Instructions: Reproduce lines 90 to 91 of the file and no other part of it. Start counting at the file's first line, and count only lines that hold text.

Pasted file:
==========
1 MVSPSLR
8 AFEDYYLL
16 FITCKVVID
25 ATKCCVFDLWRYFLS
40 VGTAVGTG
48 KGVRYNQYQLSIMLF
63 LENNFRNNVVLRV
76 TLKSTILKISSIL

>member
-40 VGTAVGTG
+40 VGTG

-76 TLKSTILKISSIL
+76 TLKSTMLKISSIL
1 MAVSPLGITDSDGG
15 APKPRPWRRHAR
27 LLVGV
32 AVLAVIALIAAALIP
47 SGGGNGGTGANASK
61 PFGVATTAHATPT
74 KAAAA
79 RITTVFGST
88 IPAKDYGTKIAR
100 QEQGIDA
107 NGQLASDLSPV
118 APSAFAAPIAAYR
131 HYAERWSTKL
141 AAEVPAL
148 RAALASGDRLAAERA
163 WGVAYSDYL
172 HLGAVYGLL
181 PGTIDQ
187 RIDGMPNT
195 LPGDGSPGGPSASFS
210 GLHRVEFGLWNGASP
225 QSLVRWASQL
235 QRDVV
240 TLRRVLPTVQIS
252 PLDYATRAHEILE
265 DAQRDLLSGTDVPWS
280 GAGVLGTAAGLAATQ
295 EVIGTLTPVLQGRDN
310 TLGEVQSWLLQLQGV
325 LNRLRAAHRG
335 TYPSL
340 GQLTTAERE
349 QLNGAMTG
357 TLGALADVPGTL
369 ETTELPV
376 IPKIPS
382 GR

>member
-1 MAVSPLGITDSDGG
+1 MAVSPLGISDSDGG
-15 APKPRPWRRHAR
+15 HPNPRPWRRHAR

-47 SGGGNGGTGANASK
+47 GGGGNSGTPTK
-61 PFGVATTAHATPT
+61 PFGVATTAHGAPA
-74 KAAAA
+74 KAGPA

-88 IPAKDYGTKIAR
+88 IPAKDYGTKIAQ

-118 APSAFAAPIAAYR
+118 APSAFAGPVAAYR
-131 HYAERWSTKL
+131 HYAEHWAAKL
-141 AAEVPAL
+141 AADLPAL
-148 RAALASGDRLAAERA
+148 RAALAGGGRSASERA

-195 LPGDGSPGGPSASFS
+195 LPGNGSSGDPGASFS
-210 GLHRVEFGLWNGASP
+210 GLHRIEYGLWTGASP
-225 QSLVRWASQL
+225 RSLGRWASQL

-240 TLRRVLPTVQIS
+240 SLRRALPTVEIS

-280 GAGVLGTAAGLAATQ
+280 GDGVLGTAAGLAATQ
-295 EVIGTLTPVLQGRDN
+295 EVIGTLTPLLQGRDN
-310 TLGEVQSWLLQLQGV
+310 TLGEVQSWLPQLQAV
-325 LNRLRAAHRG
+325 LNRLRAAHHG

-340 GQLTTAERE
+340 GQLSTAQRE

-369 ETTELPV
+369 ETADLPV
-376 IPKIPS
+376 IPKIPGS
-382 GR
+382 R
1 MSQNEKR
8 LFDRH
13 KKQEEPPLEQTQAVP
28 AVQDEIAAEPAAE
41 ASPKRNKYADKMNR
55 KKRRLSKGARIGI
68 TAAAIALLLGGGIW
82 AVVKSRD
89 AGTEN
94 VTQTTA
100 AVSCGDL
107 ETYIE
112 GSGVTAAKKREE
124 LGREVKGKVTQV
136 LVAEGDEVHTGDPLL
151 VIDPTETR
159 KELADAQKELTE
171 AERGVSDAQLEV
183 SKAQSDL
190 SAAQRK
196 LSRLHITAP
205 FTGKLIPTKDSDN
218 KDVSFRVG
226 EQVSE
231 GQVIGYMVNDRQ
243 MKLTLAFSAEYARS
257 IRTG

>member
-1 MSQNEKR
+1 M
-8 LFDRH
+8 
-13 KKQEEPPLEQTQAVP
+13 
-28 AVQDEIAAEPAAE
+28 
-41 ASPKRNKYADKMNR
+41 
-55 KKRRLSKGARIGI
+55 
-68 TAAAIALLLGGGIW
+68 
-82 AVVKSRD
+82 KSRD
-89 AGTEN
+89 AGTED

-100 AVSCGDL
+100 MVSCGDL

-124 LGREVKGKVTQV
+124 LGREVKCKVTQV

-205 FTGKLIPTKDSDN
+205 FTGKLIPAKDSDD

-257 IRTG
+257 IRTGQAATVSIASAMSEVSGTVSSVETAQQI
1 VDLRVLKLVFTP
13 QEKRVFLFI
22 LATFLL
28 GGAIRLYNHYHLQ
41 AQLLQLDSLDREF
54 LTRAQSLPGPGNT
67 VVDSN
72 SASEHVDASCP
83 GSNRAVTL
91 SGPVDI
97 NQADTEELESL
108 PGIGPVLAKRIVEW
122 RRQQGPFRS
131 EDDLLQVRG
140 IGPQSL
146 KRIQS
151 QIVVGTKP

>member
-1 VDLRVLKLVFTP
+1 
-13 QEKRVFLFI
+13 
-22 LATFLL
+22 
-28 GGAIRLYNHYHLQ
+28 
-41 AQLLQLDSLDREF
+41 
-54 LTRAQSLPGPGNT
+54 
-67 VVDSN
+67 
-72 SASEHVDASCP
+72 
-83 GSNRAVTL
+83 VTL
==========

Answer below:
-369 ETTELPV
+369 ETADLPV